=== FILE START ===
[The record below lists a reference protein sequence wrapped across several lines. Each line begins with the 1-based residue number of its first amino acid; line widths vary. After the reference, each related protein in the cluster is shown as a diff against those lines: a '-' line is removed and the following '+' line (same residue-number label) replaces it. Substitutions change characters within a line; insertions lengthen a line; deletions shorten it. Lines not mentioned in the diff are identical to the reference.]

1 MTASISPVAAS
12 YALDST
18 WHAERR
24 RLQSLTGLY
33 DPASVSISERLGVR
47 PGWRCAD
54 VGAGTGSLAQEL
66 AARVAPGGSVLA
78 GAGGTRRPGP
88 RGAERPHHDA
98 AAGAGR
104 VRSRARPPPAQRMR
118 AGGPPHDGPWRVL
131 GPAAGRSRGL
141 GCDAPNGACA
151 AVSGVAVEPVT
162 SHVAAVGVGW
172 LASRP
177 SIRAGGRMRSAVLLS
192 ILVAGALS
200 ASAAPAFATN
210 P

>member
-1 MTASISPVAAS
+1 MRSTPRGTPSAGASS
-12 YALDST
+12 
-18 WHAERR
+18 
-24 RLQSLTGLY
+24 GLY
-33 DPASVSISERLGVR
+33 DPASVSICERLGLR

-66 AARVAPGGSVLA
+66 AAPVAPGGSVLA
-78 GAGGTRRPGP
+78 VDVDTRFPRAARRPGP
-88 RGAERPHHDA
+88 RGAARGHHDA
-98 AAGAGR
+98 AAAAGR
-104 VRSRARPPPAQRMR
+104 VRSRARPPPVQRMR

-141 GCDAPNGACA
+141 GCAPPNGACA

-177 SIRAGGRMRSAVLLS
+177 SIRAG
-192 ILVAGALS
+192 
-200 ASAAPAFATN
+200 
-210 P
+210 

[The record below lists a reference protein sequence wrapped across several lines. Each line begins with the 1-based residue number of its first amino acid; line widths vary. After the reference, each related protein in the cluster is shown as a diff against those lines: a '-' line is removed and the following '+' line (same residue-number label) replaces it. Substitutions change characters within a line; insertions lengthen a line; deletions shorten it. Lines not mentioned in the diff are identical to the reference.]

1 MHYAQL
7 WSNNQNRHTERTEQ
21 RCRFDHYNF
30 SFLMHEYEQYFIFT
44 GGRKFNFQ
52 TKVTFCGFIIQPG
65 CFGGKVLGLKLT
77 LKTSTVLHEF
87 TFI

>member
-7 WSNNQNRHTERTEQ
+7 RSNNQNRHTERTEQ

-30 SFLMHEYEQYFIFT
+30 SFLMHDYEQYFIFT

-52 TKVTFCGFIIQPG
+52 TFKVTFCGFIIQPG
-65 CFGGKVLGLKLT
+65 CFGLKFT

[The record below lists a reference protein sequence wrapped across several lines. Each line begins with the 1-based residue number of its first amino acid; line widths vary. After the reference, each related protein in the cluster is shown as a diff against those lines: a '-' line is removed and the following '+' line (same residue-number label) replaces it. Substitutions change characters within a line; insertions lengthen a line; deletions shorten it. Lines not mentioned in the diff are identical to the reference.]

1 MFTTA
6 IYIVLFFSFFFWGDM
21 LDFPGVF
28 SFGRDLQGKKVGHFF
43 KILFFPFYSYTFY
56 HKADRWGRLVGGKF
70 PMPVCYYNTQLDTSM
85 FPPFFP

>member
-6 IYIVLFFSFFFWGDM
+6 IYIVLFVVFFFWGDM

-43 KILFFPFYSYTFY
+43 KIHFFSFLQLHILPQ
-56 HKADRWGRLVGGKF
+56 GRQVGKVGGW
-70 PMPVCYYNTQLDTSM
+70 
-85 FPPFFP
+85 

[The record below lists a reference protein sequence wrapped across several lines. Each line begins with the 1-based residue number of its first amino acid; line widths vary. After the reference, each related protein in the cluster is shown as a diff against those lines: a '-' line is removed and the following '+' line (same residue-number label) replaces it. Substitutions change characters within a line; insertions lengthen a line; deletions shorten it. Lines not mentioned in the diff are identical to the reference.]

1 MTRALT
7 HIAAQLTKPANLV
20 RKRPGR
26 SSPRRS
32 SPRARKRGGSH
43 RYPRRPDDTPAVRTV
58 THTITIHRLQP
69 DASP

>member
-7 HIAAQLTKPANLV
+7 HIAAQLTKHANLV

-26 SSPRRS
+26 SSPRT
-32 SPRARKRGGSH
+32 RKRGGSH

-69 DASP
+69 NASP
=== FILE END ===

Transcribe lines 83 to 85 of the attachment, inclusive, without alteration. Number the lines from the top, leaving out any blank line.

>member
-6 IYIVLFFSFFFWGDM
+6 IYIVLFVVFFFWGDM